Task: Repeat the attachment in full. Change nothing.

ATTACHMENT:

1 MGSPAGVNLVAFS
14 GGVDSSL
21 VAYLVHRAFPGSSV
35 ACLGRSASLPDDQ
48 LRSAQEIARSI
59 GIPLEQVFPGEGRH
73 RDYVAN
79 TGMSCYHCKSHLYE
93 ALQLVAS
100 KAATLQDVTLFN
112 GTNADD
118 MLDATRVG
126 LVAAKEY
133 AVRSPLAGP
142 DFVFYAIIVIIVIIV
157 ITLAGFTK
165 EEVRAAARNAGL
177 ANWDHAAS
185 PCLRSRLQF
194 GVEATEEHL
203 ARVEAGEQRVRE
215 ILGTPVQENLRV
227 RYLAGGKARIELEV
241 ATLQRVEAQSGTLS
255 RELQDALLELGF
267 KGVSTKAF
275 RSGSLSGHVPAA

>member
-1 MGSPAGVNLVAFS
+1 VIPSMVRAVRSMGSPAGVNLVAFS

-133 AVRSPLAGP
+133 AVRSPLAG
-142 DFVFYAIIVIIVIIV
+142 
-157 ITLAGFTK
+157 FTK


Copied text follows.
1 MGSPAGVNLVAFS
14 GGVDSSL
21 VAYLVHRAFPGSSV
35 ACLGRSASLPDDQ
48 LRSAQEIARSI
59 GIPLEQVFPGEGRH
73 RDYVAN
79 TGMSCYHCKSHLYE
93 ALQLVAS
100 KAATLQDVTLFN
112 GTNADD
118 MLDATRVG
126 LVAAKEY
133 AVRSPLAGP
142 DFVFYAIIVIIVIIV
157 ITLAGFTK
165 EEVRAAARNAGL
177 ANWDHAAS
185 PCLRSRLQF
194 GVEATEEHL
203 ARVEAGEQRVRE
215 ILGTPVQENLRV
227 RYLAGGKARIELEV
241 ATLQRVEAQSGTLS
255 RELQDALLELGF
267 KGVSTKAF
275 RSGSLSGHVPAA

>member
-1 MGSPAGVNLVAFS
+1 VIPSMVRAVRSMGSPAGVNLVAFS

-133 AVRSPLAGP
+133 AVRSPLAG
-142 DFVFYAIIVIIVIIV
+142 
-157 ITLAGFTK
+157 FTK